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Mountain pennyroyal is a widespread mountain herb in the American West. Think of it as a combination of mint and marjoram. It is one of our most spectacular native wild herbs.
Called strangolapreti — “priest stranglers” — in Italian, these dumplings made with breadcrumbs, cheese and a green thing (spinach, amaranth, chard, etc) are easy to make and are a great vegetarian main course or side dish for something meatier.
It should be obvious by now how much I love spring onions in all their forms. This light, lovely Italian rice dish highlights whatever wild or store-bought green onion you have on hand, spiked with fresh spring green herbs.
A Greek-inspired venison stew slowly simmered with all sorts of wild greens, from dandelions to lamb’s quarters to wild fennel, amaranth, orache — really whatever you can find. Of course this is also great with turnip or mustard greens, kale or collards, too.
Wild onions, ramps especially, make a great pesto. This is my version, which is pretty classic — but you can play with pesto a lot, changing the nuts, cheese and herbs at will.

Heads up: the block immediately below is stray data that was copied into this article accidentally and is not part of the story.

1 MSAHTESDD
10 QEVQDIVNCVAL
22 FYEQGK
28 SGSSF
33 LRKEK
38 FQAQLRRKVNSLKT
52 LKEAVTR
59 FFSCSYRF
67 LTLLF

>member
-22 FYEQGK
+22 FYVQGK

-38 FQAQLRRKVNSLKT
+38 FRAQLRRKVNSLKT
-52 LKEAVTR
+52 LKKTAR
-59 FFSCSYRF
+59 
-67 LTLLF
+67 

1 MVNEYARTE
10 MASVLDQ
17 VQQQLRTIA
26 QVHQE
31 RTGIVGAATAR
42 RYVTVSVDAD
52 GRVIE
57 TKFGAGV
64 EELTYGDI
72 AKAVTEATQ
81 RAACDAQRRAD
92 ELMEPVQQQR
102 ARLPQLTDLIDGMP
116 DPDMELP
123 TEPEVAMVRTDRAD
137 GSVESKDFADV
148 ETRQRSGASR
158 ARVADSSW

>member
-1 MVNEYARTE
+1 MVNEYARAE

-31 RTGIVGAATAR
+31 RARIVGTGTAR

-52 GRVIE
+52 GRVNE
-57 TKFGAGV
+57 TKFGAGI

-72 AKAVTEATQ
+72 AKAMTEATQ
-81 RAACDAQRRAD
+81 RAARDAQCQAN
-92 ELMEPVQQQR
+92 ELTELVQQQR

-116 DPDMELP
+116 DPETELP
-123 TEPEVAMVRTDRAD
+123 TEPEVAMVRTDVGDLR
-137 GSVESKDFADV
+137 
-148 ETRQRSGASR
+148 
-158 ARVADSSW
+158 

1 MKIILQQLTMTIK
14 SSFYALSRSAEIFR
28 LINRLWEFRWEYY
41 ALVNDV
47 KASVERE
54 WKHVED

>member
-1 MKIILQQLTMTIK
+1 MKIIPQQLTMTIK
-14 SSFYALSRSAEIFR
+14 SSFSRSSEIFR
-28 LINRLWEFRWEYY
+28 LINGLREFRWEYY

Pickling ramp bulbs — or the bulbs of any large wild onion — is a great way to preserve the harvest. These are fantastic served with cured meats and cheeses, or chopped into a relish or just eaten as a snack.
Spring is in full swing here in California, and it’s not far off in the rest of the country. This recipe brings together several of my favorite spring ingredients: Rabbit, morel mushrooms and nettles, all in a lovely, Italian-inspired dish.
Posted in Featured, Foraging, Italian, Mushrooms, Pasta, Risotto, Gnocchi, Recipe, Spring Recipes, Wild Game | Tagged Foraging, italian recipes, morels, mushrooms, nettles, rabbits and hares, Wild Game, wild greens | 10 Responses
Here’s how to identify and eat the wild greens of spring: Dandelions, wild lettuces and other wild chicories. These are pleasingly bitter, super nutritious and awesome with meats and pasta.